Man With Eye Damage From 1962 Eclipse Warns Others To Be Careful

Warby Parker employee Karolyna Landin poses with a pair of solar eclipse glasses that the eyeglass store is giving out for free on Aug. 11 2017 in New York City. To view the upcoming total solar eclipse on Aug. 21 eye protection is essential. (Spencer P
Gazing at 1963 eclipse for just 20 seconds partially blinded Oregon man

19 August, 2017

"He got the left eye and I got the right eye", said Tomososki, now 71-years of age.

"I am just so concerned that somebody isn't going to listen", he said.

Only at locations within the 70-mile swath can the eclipse be viewed, during its totality, with the naked eye.

When watching the eclipse with special, protective glasses, Suh recommended viewing for one minute, looking away for 15 seconds or so and then repeating the pattern.

What Tomososki experienced is called solar retinopathy - damage caused to the retina from looking at the sun.

In the 54 years since that eclipse, he said the blind spot hasn't gotten any worse or any better.

"There's no sign that your eye is being damaged", he told Inside Edition.

REMEMBER: Looking directly at the sun, even when it is partially covered by the moon, can cause serious eye damage or blindness.

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But the moon will not fully rise until around 11pm on Sunday, giving viewers plenty of time to observe the dark skies. Instead, bring along a blanket or a lawn chair, so you can sit or lie down, and look straight up in to the night sky.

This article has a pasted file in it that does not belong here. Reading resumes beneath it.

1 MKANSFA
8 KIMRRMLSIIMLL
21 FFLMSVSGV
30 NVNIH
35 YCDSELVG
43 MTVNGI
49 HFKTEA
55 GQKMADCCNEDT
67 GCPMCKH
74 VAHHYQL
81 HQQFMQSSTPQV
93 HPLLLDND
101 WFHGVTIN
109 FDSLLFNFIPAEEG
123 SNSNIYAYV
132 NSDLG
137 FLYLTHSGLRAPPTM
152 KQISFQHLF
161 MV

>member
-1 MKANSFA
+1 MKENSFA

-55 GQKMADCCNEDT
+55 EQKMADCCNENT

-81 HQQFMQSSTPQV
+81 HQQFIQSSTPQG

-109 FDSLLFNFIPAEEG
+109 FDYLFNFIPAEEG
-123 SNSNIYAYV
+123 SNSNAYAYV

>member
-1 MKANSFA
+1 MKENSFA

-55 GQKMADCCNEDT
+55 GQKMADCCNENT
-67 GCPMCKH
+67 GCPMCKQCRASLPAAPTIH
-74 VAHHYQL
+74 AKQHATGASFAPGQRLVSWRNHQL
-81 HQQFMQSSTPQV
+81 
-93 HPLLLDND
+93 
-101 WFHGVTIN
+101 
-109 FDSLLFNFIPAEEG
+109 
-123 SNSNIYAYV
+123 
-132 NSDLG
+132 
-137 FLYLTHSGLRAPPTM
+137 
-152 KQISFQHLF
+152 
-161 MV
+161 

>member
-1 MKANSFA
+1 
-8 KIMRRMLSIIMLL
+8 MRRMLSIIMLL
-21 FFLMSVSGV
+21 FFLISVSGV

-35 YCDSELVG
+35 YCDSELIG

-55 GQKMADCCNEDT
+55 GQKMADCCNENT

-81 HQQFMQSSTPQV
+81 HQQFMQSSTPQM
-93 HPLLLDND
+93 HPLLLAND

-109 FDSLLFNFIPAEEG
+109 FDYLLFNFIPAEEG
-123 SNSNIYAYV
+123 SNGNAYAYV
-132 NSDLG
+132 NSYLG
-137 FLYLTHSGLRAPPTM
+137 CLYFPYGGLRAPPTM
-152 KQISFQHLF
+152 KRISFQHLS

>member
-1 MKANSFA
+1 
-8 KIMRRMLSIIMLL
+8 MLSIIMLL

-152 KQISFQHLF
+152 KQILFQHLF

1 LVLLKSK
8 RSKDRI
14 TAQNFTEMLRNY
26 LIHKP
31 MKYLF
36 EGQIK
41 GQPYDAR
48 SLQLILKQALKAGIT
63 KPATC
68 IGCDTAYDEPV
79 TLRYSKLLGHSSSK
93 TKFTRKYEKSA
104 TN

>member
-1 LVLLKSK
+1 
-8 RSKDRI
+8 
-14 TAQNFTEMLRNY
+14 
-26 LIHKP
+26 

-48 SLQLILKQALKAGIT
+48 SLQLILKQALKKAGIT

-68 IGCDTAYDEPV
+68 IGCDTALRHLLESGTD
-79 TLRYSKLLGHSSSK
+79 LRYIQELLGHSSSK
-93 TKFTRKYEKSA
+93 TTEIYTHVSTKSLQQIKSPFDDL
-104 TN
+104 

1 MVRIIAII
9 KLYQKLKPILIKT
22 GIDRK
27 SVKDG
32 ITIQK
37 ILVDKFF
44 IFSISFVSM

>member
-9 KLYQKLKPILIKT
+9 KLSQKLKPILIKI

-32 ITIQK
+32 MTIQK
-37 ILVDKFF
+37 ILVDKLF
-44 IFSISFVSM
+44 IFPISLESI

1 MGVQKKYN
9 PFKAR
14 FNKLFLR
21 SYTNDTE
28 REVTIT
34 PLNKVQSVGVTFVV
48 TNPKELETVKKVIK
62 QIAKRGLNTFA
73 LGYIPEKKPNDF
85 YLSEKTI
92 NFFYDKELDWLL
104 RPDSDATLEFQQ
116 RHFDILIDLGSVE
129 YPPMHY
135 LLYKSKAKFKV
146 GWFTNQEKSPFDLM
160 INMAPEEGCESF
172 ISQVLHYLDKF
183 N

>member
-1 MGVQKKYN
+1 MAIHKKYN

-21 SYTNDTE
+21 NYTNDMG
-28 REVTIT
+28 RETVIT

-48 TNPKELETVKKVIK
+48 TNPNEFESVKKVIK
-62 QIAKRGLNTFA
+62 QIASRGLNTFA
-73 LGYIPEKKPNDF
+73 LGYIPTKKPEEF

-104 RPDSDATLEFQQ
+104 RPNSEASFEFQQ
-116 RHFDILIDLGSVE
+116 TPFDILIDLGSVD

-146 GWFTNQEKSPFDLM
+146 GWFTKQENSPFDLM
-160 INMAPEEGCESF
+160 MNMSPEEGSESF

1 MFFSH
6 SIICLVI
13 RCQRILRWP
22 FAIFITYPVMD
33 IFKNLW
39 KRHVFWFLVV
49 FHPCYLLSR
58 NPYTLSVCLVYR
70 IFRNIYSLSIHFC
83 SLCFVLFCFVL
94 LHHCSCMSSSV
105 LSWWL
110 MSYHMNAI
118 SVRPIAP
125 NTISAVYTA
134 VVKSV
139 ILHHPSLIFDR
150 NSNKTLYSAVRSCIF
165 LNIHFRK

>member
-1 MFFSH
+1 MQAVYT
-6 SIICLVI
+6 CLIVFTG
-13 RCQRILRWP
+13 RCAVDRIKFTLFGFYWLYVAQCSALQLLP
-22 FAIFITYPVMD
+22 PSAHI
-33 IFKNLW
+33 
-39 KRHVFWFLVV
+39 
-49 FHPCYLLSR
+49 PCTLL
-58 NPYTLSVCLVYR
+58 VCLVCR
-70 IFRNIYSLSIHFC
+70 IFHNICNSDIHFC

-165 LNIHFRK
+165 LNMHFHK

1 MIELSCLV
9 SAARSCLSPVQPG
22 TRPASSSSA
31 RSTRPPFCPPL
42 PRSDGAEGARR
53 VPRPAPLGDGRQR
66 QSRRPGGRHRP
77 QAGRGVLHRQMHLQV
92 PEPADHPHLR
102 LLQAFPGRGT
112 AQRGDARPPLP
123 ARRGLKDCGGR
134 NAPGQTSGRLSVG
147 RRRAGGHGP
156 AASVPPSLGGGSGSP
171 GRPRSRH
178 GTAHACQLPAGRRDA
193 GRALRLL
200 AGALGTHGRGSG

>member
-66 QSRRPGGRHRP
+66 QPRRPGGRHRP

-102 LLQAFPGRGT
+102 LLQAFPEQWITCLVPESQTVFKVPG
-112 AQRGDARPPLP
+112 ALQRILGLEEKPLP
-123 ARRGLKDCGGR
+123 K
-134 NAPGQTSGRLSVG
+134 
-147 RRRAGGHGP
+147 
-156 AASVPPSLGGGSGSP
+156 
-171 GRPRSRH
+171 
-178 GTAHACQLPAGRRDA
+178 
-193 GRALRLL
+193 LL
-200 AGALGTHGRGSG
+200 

"Some damage occurs pretty quickly, but a lot of damage can take hours to days to really come to bear", Lujan said.

"Unfortunately there's not a treatment for it", he said.

The damage occurs in the fovea, a spot in the retina that is responsible for sharp, central vision.

"Anyone who stares at the sun can get this blind spot", Dr. Russell N. Van Gelder, a professor of ophthalmology at University of Washington School of Medicine and clinical spokesman for the American Academy of Ophthalmology, told TODAY.

Keep in mind that plenty of fake vendors are selling solar eclipse glasses claiming they'll protect your eyes.

A total solar eclipse is slated to happen on Monday, as the Moon will cross in front of the Sun, blotting out the light from our favorite star for a couple of minutes along a 70-mile-wide swath of the US that runs from OR to SC.

As for Tomososki, he says he's excited about the upcoming eclipse on August 21, but this time, he's not going to be looking at the sky. You can also watch it live on WSVN, beginning at 1 p.m. Van Gelder told TODAY when the disc of the moon covers the sun and corona of the sun is visible, it is safe to look at it.

Back in 1962, people, including Tomososki and Duval were advised by a science teacher to use pinhole cardboard to view the eclipse. It's important to highlight the same thing can happen to cameras, so if you plan to snap some photos of the solar eclipse, put the glasses on the lens.

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